medwireNews: Even in the era of targeted therapy, most patients with non-clear cell renal cell carcinoma (nccRCC) still have inferior survival compared with their clear-cell counterparts, despite outcomes being significantly improved, study findings indicate.
The results suggest that “new drugs that better consider the unique biological properties of each nccRCC subtype are needed,” say the study researchers.
They also found that the International mRCC Database Consortium (IMDC), which classifies patients into risk groups based on six independent predictors for poor survival, helped predict overall survival and time to treatment failure.
It could therefore be employed to reliably determine patients’ need for counseling and in clinical trial designs, researchers Daniel Heng (University of Calgary, Alberta, Canada) and colleagues suggest.
Although the 252 patients with nccRCC tended to be younger than the 1963 with ccRCC and more often presented with low hemoglobin and elevated neutrophils, the two groups had similar clinicopathologic features.
Despite this, however, overall survival (OS) following the initiation of targeted therapy was significantly shorter for patients with nccRCC than for patients with ccRCC, at a median 12.8 months versus 22.3 months. When the subtypes of nccRCC were assessed separately, only patients with the chromophobe RCC subtype had survival outcomes comparable to those of ccRCC patients.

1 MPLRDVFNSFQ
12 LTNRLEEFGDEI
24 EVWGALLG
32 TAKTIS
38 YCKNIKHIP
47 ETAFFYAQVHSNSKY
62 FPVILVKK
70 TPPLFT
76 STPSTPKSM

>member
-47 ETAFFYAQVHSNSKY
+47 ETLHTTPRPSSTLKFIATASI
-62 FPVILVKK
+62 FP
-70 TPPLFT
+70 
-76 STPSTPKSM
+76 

The time to treatment failure (TTF) for first-line therapy was also shorter for patients with nccRCC, at an average of 4.2 months versus 7.8 months for patients with ccRCC.
After accounting for prognostic factors (Karnofsky performance status <80%, <1 year from diagnosis to treatment, anemia, hypercalcemia, neutrophilia, and thrombocytosis), patients with nccRCC had a significant 1.41-fold increased risk for death and a 1.54-fold increased risk for treatment failure, compared with patients with ccRCC.
These six prognostic factors together were significantly associated with TTF and OS, the researchers point out in Cancer.
The median OS of those with nccRCC classified as having a favorable prognosis (13%) was 31.4 months, compared with 16.1 months for those with an intermediate prognosis (57%), and 5.1 months for those with a poor prognosis (30%).
The TTF for the favorable, intermediate, and poor prognosis groups was 9.6 months, 4.9 months, and 2.1 months, respectively.
“To the best of our knowledge, there is actually no other modern prognostic model that has been assessed exclusively in advanced nccRCC,” the researchers remark.
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